Rich, complex characters are the essence of successful movies. You need to balance positive with negative traits.
There are a number of character types that can be utilized in your screenplays really enrich your writing.
Let’s take a look at emotional manipulators. How does their personality disorder affect the characters around them? Why do they feel the need for absolute control without any regard for those around them? Emotional manipulation often disguises underlying insecurities or deep feelings of inadequacy.
These behaviors can be as subtle as white lies, omissions and guilt tripping. But they invariably involve the manipulator failing to accept responsibility for their actions and even blaming others.
Here are some traits that you can use to write such characters that will really make sparks fly in your scenes:
These are repeated behaviors that one character always performs; such as always turning up late or never offering to pay the bill. When they are confronted they respond with an insincere apology, but the same thing happens the next time. And the next. They never had any intention of modifying their behavior. We’ve all met someone like that. Consider the latent conflict and resentment that simmers before the victim explodes.
Here’s a good scenario. Perfect for roommate arguments.
The power has just been cut off because the bill hasn’t been paid. The perpetrator claims they didn’t realize the electricity bill was due yesterday. They swear you told them it was due next week, despite the fact the bill is attached to the refrigerator door with the due date circled. Then they start an argument and blame you for not making it clear when the bill was due.
Selective memory loss is another great source of conflict. Consider a shared car. One character claims they never granted permission for the other to use the car and starts an argument because they need it at the same time. The second person insists they previously agreed. Fight ensues.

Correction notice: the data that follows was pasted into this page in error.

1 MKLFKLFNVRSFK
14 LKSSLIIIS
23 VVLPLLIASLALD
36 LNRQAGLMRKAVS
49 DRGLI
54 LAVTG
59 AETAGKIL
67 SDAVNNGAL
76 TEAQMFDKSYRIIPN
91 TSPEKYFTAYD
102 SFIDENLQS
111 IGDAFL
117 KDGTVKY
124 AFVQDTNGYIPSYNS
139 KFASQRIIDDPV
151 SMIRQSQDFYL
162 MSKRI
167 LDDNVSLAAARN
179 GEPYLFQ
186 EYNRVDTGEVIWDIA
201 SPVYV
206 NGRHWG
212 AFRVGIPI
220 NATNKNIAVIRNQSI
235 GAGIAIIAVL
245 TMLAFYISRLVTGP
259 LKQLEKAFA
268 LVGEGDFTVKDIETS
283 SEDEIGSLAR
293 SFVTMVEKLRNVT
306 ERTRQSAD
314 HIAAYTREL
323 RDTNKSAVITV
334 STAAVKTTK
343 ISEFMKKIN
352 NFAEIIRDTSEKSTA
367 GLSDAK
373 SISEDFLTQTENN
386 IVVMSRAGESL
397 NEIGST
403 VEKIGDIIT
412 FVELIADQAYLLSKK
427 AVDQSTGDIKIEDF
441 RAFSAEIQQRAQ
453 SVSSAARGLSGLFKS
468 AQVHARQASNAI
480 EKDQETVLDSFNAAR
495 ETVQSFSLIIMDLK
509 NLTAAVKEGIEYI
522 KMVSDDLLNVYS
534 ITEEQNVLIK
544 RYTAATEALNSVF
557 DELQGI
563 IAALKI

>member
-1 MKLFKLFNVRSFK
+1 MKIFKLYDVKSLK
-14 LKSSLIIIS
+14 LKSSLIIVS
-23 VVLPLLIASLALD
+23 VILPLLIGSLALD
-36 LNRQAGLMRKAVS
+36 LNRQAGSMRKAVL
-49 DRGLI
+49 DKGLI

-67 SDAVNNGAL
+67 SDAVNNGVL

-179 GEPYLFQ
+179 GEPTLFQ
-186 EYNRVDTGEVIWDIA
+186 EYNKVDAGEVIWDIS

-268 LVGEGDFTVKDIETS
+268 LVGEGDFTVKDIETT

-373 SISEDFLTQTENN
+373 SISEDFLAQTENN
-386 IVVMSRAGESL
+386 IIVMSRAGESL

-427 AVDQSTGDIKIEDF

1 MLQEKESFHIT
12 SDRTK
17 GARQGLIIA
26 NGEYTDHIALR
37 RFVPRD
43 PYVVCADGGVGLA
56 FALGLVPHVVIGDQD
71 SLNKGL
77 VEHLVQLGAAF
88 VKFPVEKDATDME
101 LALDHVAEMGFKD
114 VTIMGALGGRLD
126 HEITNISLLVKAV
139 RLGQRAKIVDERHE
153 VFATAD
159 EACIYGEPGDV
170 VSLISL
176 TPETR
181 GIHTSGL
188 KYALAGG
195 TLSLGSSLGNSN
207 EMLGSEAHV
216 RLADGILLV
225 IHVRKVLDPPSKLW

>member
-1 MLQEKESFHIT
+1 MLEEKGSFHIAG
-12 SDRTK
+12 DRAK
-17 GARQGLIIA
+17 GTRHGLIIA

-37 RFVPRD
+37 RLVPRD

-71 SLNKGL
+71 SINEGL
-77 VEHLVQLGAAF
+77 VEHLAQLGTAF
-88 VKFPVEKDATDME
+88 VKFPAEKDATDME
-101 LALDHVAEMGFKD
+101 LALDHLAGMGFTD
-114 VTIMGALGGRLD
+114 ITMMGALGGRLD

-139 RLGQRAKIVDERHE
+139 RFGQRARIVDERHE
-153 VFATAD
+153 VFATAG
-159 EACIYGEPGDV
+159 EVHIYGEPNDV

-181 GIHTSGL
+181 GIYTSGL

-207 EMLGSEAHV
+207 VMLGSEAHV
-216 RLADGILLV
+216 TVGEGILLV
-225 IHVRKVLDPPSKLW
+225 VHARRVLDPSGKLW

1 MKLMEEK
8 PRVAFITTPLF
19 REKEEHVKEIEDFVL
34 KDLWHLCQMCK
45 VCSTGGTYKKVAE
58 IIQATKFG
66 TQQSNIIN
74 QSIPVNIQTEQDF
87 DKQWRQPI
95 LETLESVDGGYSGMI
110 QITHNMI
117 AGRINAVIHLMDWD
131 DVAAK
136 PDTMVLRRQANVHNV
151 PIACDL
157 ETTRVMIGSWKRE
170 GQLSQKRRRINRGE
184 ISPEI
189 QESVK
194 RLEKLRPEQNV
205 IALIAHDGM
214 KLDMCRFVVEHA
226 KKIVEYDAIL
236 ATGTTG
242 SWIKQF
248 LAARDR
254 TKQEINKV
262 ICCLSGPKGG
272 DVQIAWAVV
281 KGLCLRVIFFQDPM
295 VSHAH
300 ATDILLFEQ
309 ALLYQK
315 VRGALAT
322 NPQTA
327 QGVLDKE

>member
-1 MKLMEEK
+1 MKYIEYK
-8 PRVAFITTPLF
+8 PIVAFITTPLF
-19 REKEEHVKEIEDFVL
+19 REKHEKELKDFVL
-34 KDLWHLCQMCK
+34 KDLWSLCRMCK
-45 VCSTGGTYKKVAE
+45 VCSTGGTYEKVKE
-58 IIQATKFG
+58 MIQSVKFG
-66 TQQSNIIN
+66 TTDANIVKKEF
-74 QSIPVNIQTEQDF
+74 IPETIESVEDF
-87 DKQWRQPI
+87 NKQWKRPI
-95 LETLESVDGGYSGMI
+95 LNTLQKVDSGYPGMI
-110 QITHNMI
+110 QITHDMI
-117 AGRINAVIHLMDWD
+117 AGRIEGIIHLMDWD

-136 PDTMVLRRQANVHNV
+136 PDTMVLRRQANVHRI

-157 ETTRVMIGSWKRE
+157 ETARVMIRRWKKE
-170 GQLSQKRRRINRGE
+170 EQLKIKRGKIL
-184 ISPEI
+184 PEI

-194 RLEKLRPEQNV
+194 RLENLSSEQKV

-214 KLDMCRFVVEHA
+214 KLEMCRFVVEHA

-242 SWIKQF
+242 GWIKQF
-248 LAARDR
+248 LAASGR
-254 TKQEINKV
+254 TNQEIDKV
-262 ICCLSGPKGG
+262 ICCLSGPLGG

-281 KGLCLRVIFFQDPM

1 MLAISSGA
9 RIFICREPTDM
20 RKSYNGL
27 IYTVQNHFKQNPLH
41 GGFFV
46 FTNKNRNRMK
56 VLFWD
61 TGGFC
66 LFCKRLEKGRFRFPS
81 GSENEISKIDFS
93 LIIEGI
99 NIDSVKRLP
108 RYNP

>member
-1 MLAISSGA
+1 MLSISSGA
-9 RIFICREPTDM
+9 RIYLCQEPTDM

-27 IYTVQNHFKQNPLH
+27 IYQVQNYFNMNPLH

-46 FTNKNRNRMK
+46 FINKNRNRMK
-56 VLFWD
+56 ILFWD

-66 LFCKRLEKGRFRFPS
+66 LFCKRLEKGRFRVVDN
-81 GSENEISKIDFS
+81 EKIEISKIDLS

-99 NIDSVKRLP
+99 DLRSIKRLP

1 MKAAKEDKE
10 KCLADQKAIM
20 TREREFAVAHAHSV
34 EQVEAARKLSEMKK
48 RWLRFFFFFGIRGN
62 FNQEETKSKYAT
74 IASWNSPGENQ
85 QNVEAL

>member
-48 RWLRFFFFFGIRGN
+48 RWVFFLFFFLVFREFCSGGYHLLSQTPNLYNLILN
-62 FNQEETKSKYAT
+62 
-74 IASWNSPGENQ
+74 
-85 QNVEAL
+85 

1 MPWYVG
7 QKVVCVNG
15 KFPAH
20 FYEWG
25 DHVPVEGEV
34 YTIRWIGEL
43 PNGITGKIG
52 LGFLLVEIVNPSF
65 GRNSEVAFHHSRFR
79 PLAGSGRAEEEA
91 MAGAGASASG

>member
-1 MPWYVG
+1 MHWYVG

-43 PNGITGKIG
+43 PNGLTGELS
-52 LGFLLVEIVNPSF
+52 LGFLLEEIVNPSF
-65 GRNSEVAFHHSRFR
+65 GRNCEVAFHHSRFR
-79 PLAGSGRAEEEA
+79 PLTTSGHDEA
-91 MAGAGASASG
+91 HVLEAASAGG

This is often used in close relationships. Consider a scenario when the husband wants to go out on a boys night out. The wife agrees but lays on a guilt trip with comments like “Fine. Leave me here all alone” in the hopes that husband decides to stay home. Ouch!
I love this one. When someone who’s visibly upset insists that they’re fine. They expect you to read their minds and become upset when you don’t.
Deflections, silent treatments and circular arguments are all ingredients for this type of conflict.
Here’s one of my personal favorites. When one character reduces your seeming over- reaction to their annoying behavior as a quirk, or even worse, they accuse YOU of being unreasonable. Consider our sparring couple again. The wife gently reminds the husband that he promised to repaint the bathroom a few months ago. He responds with feeble statements like he’s too busy, he painted it five years ago and it looks fine, or stop nagging. I’ll get around to it. Sure you will!
These are characters that will force their problems onto you and expect you to listen. They talk endlessly about an issue from the perspective and expect you to listen. Sometimes their concerns are valid, while other times they are their own creation. Give people like that too much time and they drain you emotionally. Consider the best friend who always talks about relationship problems without any serious intention of solving them. You’re expected to be their sounding board. Everyone has their limits.
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